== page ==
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Design, Synthesis and Functional Analysis of Cyclic Opioid Peptides with Dmt-Tic Pharmacophore

Arijit Sarkar
Anna Adamska-Bartlomiejczyk
Justyna Piekielna-Ciesielska
Karol Wtorek
Alicja Kluczyk
Attila Borics
1,2 and
Anna Janecka
Laboratory of Chemical Biology, Institute of Biochemistry, Biological Research Centre, Szeged, 62. Temesvári krt., H-6726 Szeged, Hungary
Theoretical Medicine Doctoral School, Faculty of Medicine, University of Szeged, 97. Tisza L. krt., H-6722 Szeged, Hungary
Department of Biomolecular Chemistry, Faculty of Medicine, Medical University of Lodz, Mazowiecka 6/8, 92-215 Lodz, Poland
Faculty of Chemistry, University of Wroclaw, F. Joliot-Curie 14, 50-383 Wroclaw, Poland
Author to whom correspondence should be addressed.
These authors contributed equally to this work.
Molecules 2020, 25(18), 4260;
Submission received: 24 August 2020 / Revised: 11 September 2020 / Accepted: 15 September 2020 / Published: 17 September 2020


The opioid receptors are members of the G-protein-coupled receptor (GPCR) family and are known to modulate a variety of biological functions, including pain perception. Despite considerable advances, the mechanisms by which opioid agonists and antagonists interact with their receptors and exert their effect are still not completely understood. In this report, six new hybrids of the Dmt-Tic pharmacophore and cyclic peptides, which were shown before to have a high affinity for the µ-opioid receptor (MOR) were synthesized and characterized pharmacologically in calcium mobilization functional assays. All obtained ligands turned out to be selective antagonists of the δ-opioid receptor (DOR) and did not activate or block the MOR. The three-dimensional structural determinants responsible for the DOR antagonist properties of these analogs were further investigated by docking studies. The results indicate that these compounds attach to the DOR in a slightly different orientation with respect to the Dmt-Tic pharmacophore than Dmt-TicΨ[CH2-NH]Phe-Phe-NH2 (DIPP-NH2[Ψ]), a prototypical DOR antagonist peptide. Key pharmacophoric contacts between the DOR and the ligands were maintained through an analogous spatial arrangement of pharmacophores, which could provide an explanation for the predicted high-affinity binding and the experimentally observed functional properties of the novel synthetic ligands.

Graphical Abstract

1. Introduction

Opioid receptors (µ, δ, κ or MOR, DOR, KOR) belong to the G-protein-coupled receptor family [1]. They are found mostly in the central and peripheral nervous systems and in the gastrointestinal tract [2]. Among the three main types of opioid receptors, MOR is the one mostly associated with analgesia but also with the occurrence of the well-known adverse effects, including the inhibition of respiratory and gastrointestinal functions and the development of physical dependence and tolerance [3,4]. DOR is known to play a role in opioid-mediated side effects, including analgesic tolerance [5].
MOR and DOR are co-localized in pain inhibitory pathways [6] and the functional and physical cross-interactions between these two receptors have been well documented [7]. The combined administration of morphine with DOR antagonists was shown to cause attenuation of tolerance [8]. In DOR knock-out mice, morphine retained its MOR-mediated analgesia without the development of tolerance upon chronic administration [9,10,11]. These observations led to the design of multitarget ligands that would stimulate MOR in conjunction with antagonism at DOR.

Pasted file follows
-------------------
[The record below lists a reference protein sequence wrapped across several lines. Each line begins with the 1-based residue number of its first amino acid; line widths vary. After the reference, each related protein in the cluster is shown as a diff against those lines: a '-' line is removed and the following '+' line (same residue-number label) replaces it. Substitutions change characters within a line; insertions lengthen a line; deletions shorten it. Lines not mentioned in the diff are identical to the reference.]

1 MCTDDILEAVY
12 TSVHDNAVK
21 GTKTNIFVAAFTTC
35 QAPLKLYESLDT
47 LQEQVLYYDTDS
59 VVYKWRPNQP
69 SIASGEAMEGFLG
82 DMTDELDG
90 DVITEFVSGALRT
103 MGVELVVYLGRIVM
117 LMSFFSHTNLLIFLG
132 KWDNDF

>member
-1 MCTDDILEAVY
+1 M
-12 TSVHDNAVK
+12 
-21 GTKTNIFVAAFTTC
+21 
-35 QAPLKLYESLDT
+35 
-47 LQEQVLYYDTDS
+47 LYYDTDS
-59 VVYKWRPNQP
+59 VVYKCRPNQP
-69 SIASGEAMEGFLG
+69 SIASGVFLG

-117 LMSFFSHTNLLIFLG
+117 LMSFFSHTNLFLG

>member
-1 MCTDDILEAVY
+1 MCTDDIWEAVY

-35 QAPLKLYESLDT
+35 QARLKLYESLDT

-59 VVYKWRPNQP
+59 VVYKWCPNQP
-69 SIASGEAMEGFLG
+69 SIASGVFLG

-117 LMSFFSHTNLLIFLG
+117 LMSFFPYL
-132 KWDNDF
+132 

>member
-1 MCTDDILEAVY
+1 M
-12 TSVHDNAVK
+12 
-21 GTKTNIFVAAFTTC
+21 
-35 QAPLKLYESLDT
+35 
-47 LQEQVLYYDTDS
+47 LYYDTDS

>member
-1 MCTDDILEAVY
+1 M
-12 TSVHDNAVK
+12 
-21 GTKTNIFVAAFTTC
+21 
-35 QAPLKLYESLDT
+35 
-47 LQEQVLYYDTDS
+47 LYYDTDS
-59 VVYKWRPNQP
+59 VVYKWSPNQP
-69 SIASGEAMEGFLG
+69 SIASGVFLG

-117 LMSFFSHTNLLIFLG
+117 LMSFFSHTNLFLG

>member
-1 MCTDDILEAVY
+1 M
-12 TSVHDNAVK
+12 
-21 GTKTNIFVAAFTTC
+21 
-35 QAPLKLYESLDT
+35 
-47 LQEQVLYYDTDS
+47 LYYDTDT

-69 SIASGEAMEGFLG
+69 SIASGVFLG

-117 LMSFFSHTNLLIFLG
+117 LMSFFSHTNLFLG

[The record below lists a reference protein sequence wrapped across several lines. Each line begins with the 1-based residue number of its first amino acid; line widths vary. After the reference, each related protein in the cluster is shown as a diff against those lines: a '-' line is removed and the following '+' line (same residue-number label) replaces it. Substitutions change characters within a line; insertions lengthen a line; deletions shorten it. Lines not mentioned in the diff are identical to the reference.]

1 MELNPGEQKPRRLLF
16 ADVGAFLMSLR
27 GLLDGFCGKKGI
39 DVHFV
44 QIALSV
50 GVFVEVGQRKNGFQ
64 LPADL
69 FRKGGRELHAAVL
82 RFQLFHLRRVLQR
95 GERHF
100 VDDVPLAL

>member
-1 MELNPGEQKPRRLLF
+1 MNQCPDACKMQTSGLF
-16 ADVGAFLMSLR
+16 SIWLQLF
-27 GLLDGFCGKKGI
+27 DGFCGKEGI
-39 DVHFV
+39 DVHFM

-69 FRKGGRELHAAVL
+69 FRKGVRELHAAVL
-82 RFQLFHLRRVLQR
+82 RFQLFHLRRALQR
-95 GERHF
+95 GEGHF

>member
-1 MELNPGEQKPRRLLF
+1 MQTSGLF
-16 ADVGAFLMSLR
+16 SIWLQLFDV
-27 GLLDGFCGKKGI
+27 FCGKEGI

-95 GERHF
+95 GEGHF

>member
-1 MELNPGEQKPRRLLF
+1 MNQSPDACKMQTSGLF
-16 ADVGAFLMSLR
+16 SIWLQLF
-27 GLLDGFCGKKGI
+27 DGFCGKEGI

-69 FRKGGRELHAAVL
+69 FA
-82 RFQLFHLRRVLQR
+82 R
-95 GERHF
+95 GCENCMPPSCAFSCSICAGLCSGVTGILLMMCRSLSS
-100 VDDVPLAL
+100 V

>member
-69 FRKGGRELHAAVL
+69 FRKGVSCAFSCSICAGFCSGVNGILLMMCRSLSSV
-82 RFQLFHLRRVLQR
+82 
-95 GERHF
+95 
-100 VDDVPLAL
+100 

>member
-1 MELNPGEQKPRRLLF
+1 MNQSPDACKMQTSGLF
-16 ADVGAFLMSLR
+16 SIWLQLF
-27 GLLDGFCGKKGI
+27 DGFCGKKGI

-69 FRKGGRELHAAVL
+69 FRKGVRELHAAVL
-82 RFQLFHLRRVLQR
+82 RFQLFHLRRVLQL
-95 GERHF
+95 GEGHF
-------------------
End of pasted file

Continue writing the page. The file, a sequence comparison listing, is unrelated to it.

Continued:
Joining MOR-agonist and DOR-antagonist properties in one molecule can be achieved by the design of either bifunctional or bivalent ligands [12]. Bifunctional ligands are non-selective and possess highly integrated pharmacophores that can simultaneously activate two targets. Bivalent ligands contain two distinct pharmacophores connected either directly or via a linker, each of them able to interact with a different receptor [13,14,15,16].
A lot of ligands, either of a peptide or non-peptide structure, with an MOR agonist/DOR antagonist profile have been synthesized in the effort to obtain strong analgesics with little or no tolerance development [17,18]. The first bifunctional ligands with such properties were discovered among the analogs of endomorphin-2 (EM-2, Tyr-Pro-Phe-Phe-NH2) [19]. The replacement of Tyr by Dmt (2’,6’-dimethyl-l-tyrosine), Pro by Tic (Tic = 1,2,3,4-tetrahydroisoquinoline-3-carboxylic acid) and reduction in the Tic-Phe peptide bond led to the analog Dmt-TicΨ[CH2-NH]Phe-Phe-NH2 (DIPP-NH2[Ψ]), which was shown to reduce acute tolerance in rats when compared to morphine administration [20]. It was then established that the Dmt-Tic pharmacophore represents the shortest sequence that can still selectively interact with DOR as a potent antagonist [21]. Dmt-Tic was embedded into the sequence of various MOR-selective ligands, producing compounds with interesting biological activities. EM-2 analog, Dmt-Tic-(2R,3S)AHPBA-Phe-NH2, incorporating α-hydroxy-β-phenylalanine (AHPBA) showed an MOR agonist/DOR partial agonist profile and in the in vivo studies in mice produced comparable with morphine antinociception but did not demonstrate acute antinociceptive tolerance [22]. The distance between the Dmt-Tic pharmacophore and the third aromatic residue in the peptide sequence was found to be responsible for converting potent Dmt-Tic-based DOR-antagonists into non-selective ligands with an MOR agonist/DOR antagonist profile. Dmt-Tic-Gly-NH-Bzl (UFP-505) exhibited very high MOR-agonism and potent DOR-antagonism [23]. EM-2 extended at the C-terminus with Dmt-Tic via the ethylenediamine linker gave a bivalent analog Tyr-Pro-Phe-Phe-NH-CH2-CH2-NH←Tic←Dmt, in which both moieties retained their inherent opioid receptor preference and biological activities [24]. However, interesting in vitro activities of Dmt-Tic-containing analogs did not result in their development as novel analgesics, due to such shortcomings as poor water solubility, inability to cross the blood–brain barrier, unbalanced MOR/DOR affinity.